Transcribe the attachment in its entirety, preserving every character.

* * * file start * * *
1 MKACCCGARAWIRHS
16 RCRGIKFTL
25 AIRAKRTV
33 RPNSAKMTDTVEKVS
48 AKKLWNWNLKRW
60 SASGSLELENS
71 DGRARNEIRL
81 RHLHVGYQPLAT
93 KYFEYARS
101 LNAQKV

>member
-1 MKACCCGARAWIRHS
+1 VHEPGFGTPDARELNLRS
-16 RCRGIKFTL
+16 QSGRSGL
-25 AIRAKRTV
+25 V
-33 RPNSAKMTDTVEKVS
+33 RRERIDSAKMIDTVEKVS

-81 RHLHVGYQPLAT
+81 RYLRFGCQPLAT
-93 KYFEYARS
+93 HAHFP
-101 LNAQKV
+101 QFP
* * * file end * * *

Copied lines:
1 MKACCCGARAWIRHS
16 RCRGIKFTL
25 AIRAKRTV
33 RPNSAKMTDTVEKVS
48 AKKLWNWNLKRW
60 SASGSLELENS
71 DGRARNEIRL
81 RHLHVGYQPLAT
93 KYFEYARS
101 LNAQKV

>member
-1 MKACCCGARAWIRHS
+1 VHEPGFGTPDARELNLRS
-16 RCRGIKFTL
+16 QSGRSGL
-25 AIRAKRTV
+25 V
-33 RPNSAKMTDTVEKVS
+33 RRERIDSAKMIDTVEKVS

-81 RHLHVGYQPLAT
+81 RYLRFGCQPLAT
-93 KYFEYARS
+93 HAHFP
-101 LNAQKV
+101 QFP